• Dumb Money Moves Smart Entrepreneurs Shouldn’t Be Rocking

    bookmark_border Barry Moltz    access_time  

    You're an intelligent person with a creative streak. So, it isn't a shock that you are a small business owner. Entrepreneurs love to develop new ideas and make money, and you are no different. However, it's not just about how you cultivate the green but how you spend it. SMBs and their owners don't have bottomless budgets, so spending cash wisely is paramount. Unfortunately, lots of “smart" businessmen and women make dumb moves which end up losing the company money. Yep, even the really clever ones do it too.

    As a bright person, you know it's essential to avoid these dumb-as-rocks investments like the plague. Still, you might not be sure what they are or what form they take. So, here are five of the best, so to speak, and how to make sure they don't harm the company's bottom line.

    Paying Bills On Time
    Businesses need to make sure they don't miss payment deadlines to avoid penalty charges. But, it's important to keep in mind that the cut-off date isn't the day after you receive a notification. Usually, creditors give debtors 60 days to come up with the cash before they escalate the case. That's almost three whole months before you need to wire them the money, and you should use it wisely. For instance, imagine the business isn't liquid enough to pay its debts. By holding off for three months, it gives you an opportunity to find the money. Making an early payment might put the company in a vulnerable financial position, which is why you should exploit the grace period.

    Not Incorporating
    Creating a small business is straightforward. In fact, it's that simple that all you need is an idea and an internet connection. You can work from your living room making money in your PJs if you're lucky. If you're unlucky, you could face a lawsuit and have to go to court. As a sole trader, the boss is responsible for any and every incident. And, your assets will be used as collateral to pay any fees which the business incurs. Sadly, it will be your fault because you didn't bother separating your home life from work. Not incorporating a company is a move that entrepreneurs make to save time and money in the short-term, yet it bites back in the long-term. As a rule, sole proprietorships are risky ventures and it's better to spend money to have insurance.

    Agreeing to a deal with a third party is a savvy move on the whole. Still, there are tasks which should stay in-house and those that need to be outsourced. The problem business owners have is that they don't know which ones to “sell-off." Some people with zero knowledge of IT try to do it themselves because it appears easy. Outsourced IT support is one of the essential jobs as it's complicated and time-consuming. By getting rid of the hassle, you can concentrate on other areas of the firm. Customer service is another part which should go to a professional as they can increase the standard and save money. What are the ones to keep in-house? A quality P.A can be the difference between success and failure for SMBs.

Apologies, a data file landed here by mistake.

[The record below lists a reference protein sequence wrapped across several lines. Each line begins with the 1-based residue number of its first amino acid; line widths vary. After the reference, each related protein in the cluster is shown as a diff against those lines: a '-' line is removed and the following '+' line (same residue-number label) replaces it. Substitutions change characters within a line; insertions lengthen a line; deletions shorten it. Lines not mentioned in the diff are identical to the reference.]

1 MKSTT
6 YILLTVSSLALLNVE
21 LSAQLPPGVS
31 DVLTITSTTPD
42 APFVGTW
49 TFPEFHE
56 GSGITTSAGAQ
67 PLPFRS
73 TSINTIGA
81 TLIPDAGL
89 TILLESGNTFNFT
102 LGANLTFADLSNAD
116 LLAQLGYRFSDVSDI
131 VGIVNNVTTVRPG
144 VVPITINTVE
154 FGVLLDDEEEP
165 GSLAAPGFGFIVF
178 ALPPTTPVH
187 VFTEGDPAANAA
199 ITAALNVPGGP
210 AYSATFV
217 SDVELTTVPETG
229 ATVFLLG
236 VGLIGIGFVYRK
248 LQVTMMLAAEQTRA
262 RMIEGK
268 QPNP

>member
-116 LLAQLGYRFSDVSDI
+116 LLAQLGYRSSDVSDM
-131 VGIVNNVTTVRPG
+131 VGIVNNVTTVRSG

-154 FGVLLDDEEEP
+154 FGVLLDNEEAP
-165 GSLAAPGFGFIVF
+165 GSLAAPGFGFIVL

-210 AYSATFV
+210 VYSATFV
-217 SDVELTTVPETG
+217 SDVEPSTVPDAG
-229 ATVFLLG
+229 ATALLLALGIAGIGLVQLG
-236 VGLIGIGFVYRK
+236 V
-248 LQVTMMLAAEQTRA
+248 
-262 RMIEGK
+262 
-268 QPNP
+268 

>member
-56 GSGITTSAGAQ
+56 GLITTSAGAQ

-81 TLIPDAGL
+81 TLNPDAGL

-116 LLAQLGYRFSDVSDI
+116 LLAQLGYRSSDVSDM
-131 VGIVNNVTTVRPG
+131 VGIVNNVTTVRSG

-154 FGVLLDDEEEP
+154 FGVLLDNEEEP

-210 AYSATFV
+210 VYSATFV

Using a P.O Box
    Wait a minute – a P.O box is helpful. It makes the business look bigger and more professional. Regarding customers, this is true as the address makes it seem as if the company has office space. But, the same isn't true of banks and private lenders. Because the location doesn't exist in a way, they can't drive past the headquarters and check it out. Therefore, they can't account for the firm and get a grasp on whether it's a risk or a sure-thing. Lenders won't take a gamble, which means they will deny the application. Yep, a P.O box could obliterate any future chances of a business loan in the future. In comparison, a credit advance is more important to an SMB than its street cred.

    Ignoring Personal Credit Rating
    The country has changed since 9/11. Thanks to the Patriot Act, banks can ask for personal credit info as well as business figures. So, there may be a situation in which your business rating is strong yet your personal credit is weak. And, it could be enough for a lender to say “no thank you." Both numbers have to be on point if there is any chance of securing a loan, which means you can't ignore a bad score.

    Do you make any of the moves above? Are you ready to make a change?

    Source: Barry Moltz.

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